Grandchildren are the crowning glory of the aged. – Proverbs 17:6a
We have many beautiful trees in the Inland Northwest. I especially enjoy the cedar tree. The cedar tree is a wonderful model of the Christian life. It grows by dying. As it develops stately and beautiful new boughs and leaves, the old ones drop off to give strength to the new ones. Likewise the saints of old live to die and die that others might live a more abundant and prosperous life.
Some time ago I was asked to deliver two messages to a group of retirees on various topics The person coordinating the event specifically asked that one of the messages be on the subject matter of “Strategies for Being an Effective Grandparent”. My research into this topic suggests different ways we can better connect to our grandchildren. A number of Christian psychologists are suggesting the importance of the grandparent-grandchild relationships. “The bond between a child and a grandparent is the purest, least psychologically complicated form of human love,” says Dr. Arthur Kornhaber. “Grandparents can offer an emotional safety net when parents falter. They pass on traditions in the form of stories, songs, games, skills, and crafts.” They also can serve as a model of godly character and can demonstrate the importance of grace.
And they have another magical ingredient that parents often lack – TIME. Kornhaber has found that children who are close to at least one grandparent are more emotionally secure than other children; and they have more positive feelings about older people and about the process of aging.
Another great thing about being a grandparent – ya get do-overs! It gives every grandparent a second chance. Perhaps history’s most dramatic illustration of that truth is the story of King Manasseh in 2 Chronicles 33. Manasseh has been called the most wicked man who ever lived, but in his old age he repented and turned to God. The son who succeeded him was evil, but Manasseh’s grandson, Josiah, became one of the best and most beloved kings in Jewish history.
By studying the chronology, we learn that the last six years of Manasseh’s life and the first six years of Josiah’s overlap; and the last six years of Manasseh’s life were his repentant years, his godly years, his years of reform and contrition. It was too late for him to influence his own son, Amon. But it wasn’t too late for Josiah, and we can easily picture the old king spending long hours with his small grandson, telling him, “Now, one day you’re going to be king. Don’t make the mistakes I did. From the beginning, serve the Lord.”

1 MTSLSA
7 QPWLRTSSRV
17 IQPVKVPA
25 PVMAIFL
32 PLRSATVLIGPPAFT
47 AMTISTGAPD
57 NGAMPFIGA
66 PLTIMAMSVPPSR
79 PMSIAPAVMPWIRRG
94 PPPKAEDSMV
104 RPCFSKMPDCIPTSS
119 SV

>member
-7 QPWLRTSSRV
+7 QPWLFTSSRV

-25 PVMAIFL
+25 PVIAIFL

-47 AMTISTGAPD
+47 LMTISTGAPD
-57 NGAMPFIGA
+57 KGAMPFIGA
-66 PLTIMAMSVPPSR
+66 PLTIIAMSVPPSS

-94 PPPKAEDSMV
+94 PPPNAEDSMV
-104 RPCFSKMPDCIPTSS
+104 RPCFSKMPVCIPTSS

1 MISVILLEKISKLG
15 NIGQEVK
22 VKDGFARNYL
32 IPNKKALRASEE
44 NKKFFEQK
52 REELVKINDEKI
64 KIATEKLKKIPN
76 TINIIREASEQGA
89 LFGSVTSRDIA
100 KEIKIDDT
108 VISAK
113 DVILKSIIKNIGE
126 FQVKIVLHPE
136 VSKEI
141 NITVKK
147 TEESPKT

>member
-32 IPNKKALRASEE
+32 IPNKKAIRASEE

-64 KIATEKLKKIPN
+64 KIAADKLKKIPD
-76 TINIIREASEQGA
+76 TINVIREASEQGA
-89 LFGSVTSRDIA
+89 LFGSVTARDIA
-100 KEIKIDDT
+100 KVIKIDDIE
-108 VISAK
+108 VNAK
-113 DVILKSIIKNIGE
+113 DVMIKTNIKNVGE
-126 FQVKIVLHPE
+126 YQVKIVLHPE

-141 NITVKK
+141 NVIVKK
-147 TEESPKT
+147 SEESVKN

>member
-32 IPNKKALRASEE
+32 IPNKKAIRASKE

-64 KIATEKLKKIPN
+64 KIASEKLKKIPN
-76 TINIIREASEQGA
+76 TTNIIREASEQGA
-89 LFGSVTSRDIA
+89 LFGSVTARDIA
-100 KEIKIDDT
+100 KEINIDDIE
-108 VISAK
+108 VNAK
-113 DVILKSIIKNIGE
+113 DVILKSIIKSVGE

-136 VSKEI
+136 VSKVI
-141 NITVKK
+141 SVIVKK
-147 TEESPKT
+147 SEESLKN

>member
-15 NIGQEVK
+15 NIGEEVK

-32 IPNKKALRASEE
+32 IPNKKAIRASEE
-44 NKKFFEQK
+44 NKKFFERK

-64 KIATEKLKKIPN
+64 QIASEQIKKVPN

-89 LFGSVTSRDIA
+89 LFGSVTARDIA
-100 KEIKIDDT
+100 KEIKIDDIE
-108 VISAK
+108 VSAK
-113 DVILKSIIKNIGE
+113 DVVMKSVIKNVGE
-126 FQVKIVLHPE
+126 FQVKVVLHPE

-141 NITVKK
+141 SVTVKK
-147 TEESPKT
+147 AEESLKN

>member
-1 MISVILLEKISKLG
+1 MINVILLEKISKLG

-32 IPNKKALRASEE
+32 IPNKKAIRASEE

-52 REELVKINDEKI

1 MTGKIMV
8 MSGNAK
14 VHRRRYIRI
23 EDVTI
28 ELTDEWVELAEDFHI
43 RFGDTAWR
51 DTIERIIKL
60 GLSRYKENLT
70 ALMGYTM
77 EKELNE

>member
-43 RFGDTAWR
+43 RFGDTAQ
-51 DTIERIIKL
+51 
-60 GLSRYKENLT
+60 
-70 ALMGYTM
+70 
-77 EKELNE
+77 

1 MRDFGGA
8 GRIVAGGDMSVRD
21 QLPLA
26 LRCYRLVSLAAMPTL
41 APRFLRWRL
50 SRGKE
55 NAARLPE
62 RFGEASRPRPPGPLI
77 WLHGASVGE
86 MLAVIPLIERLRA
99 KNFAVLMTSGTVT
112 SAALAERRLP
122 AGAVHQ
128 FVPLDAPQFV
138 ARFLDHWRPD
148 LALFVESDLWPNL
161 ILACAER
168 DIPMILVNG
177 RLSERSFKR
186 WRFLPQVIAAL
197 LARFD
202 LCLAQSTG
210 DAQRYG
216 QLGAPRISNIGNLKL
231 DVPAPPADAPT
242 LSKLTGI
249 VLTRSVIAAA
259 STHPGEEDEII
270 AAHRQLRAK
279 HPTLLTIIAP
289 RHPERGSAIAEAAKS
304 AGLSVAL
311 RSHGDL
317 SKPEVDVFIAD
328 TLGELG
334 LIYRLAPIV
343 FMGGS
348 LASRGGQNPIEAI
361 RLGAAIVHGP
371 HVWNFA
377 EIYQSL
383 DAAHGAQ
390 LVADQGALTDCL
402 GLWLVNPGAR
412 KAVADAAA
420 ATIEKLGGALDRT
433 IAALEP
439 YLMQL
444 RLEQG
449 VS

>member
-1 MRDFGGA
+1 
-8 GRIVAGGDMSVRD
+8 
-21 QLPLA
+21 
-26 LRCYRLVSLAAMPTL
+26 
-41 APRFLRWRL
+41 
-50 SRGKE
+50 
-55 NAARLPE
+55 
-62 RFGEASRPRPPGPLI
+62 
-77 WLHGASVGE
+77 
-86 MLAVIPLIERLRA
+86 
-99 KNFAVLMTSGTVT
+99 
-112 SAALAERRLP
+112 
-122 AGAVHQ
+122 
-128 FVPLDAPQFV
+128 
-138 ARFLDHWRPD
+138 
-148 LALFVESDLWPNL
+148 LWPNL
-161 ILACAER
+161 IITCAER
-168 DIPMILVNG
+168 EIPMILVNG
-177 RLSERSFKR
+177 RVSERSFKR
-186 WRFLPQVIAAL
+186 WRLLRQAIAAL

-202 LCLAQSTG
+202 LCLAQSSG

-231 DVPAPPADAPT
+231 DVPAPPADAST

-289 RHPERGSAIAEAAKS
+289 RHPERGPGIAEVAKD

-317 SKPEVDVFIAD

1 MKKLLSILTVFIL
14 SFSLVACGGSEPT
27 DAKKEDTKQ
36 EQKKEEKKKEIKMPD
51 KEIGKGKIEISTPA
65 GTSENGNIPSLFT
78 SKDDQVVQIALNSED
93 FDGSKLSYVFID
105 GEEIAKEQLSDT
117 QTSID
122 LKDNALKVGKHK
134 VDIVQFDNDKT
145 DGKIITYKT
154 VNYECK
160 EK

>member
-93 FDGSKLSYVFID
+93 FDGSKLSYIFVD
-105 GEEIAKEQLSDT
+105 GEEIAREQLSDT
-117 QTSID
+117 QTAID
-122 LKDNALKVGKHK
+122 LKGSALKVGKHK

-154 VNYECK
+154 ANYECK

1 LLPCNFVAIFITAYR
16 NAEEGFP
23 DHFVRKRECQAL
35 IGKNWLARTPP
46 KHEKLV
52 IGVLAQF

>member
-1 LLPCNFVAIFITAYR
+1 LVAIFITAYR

The Apostle Paul said to the younger Timothy, “I have been reminded of your sincere faith, which first lived in your grandmother Lois…” Yes, it is true that grandparents can make a real difference in shaping a child’s vision, future, character, and self-worth. Most importantly a godly grandparent can help a child develop great faith.
How can grandparents use their “grand positions” to the best advantage? Proverbs 17:6 says that grandchildren are a crown to the aged. There are five tools I’ve found helpful in being a grandparent or adopted grandparent to those families who don’t have a grandparent nearby:
- Prudence – It takes a little time for grandparents to find the right balance, learning to be involved without interfering. Grandparents have a lifetime of wisdom stored up, and unfortunately most of our children feel threatened by our knowledge and desire for us to keep silent on most matters. That is difficult given the depth of our love and commitment to helping them become successful. Developing prudence is an art. The waiting game is often difficult. Pray – Pray
- Presence – Do all you can to be accessible for your grandchildren. Open your home and schedule to create opportunities to read to them, talk with them, share stories, and create adventures. You may have to show a lot of patience waiting for the right time as too many young people are self-absorbed in their activities and electronic games. There is no day wasted in the life of an effective grandparent.
- Provision – Grandparents can provide materially for their grandchildren. A bit here and there will help out. Providing for the vacation treats or extra special needs tell a child they are special. Go ahead – spoil them a little.
- Patience – Have patience with your children. They don’t value or realize the significance of the grandparents until later in life. When spending time with your grandchildren model a patient spirit and temper your reactions. They need to know that both quality and quantity time are part the job description of a loving grandparent.
- Prayer – Samuel said to the Israelites, “God forbid that I should sin against Heaven by failing to pray for you.” And often, grandparents have more time for prayer and Bible reading than anyone else.
Did you know? A West Virginia housewife and grandmother first suggested national Grandparents Day to President Jimmy Carter. It was established in 1979 and is on the first Sunday after Labor Day.
If you are a grandparent what are some of the ways you can be more effective in your relationships with your grandchildren? For those reading this who are younger parents: how best could you more effectively utilize the experience, skills, time, talents, spiritual gifts, and resources of your parents to help you inspire your children?
Dr. Jim Grassi